Newscaster, anchor, reporter and pilot Miles O’Brien will serve as the Master-of-Ceremonies for the National Aviation Hall of Fame’s 49th Annual Enshrinement Dinner & Ceremony in Dayton, Ohio, on July 17. O’Brien will lead the induction ceremony, where four more American pioneers of flight are to be honored for their contributions to aviation. They will join the roster of 203 men and women previously honored by the NAHF.
Archives for June 2010
VirtualHUD has introduced the portable battery-powered Wingman EFIS (Electronic Flight Information System) that’s capable of interfacing with a GPS to display HITS (Highway in the Sky) in standard symbology. It can also integrate with the VirtualHUD, to project a “heads up display” picture in your line of sight, according to company officials, who note your attitude, position, and groundspeed can be right in front of you, all the time.
Plan your flight in your GPS; hook it to your Wingman, and experience integrated navigation and attitude information. (The attitude information and HITS display are courtesy of the Wingman and its integrated positioning and motion sensors). When used alone, the Wingman is an EFIS, giving Experimental aircraft more panel space, and offering pilots of LSA and Certified aircraft an independent redundancy for critical instrumentation.
The Wingman will be available at AirVenture Oshkosh 2010, to ship right after the show. Pricing is $1,595, with an early-order discount of $100. For more information:812-539-2846 or VirtualHUD.com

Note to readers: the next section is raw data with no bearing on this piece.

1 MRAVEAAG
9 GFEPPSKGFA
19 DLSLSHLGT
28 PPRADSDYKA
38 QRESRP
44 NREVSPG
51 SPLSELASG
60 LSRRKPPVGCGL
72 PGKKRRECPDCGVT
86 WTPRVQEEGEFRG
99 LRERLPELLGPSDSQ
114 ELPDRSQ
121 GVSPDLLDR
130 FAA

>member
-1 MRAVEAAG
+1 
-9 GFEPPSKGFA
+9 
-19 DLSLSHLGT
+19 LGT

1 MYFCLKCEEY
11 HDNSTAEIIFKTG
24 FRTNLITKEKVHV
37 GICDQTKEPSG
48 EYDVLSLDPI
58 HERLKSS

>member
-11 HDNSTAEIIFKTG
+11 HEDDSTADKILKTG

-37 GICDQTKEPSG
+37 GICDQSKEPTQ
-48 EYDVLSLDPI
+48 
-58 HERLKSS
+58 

Angel MedFlight Worldwide Air Ambulance is offering the 2010 Angel MedFlight Scholarship of Excellence in Aviation. The scholarship will be awarded in August and the recipient will receive $3,000 toward his or her tuition for an aviation-related program at an Arizona college or university. All entries must be postmarked by July 16 to be considered for the 2010 award.
A new book, “Final Flight: The Mystery of a WWII Plane Crash and the Frozen Airmen in the High Sierra,” will be released in September. The book explores the true-life mystery uncovered in 2005, when two mountaineers climbing above Mendel Glacier in the High Sierra found the mummified remains of a uniformed World War II US airman frozen in the ice. The ensuing media storm surrounding the “iceman” gripped the attention of the nation. Who was the Frozen Airman? Where did he come from and how did he get there? How had he remained so well preserved?
Seginus Inc, a manufacturer of FAA PMA replacement aircraft parts for aircraft accessories, has received pending approval of its latest PMA parts offering. The company manufactures bearings and electrical carbon brushes for aircraft accessories, such as starter generators, ventilation blowers, and landing gear actuators. Parts that have received approval include:
- Bearing 400SG1052-13
- Bearing 250SG1052-B
- Bearing 150SG1052-B
- Bearing ST102-2
- Carbon Brush MB57A-902-1
- Carbon Brush MB56C-902-1
- Carbon Brush MB56C-902-6
- Carbon Brush 26501123-1
- Carbon Brush 26501123
- Carbon Brush 35-2-3001
- Carbon Brush 40-9-3004
- Carbon Brush 420A-20
- Carbon Brush 420a-21
For more information: 815-498-2200 or Seginusinc.com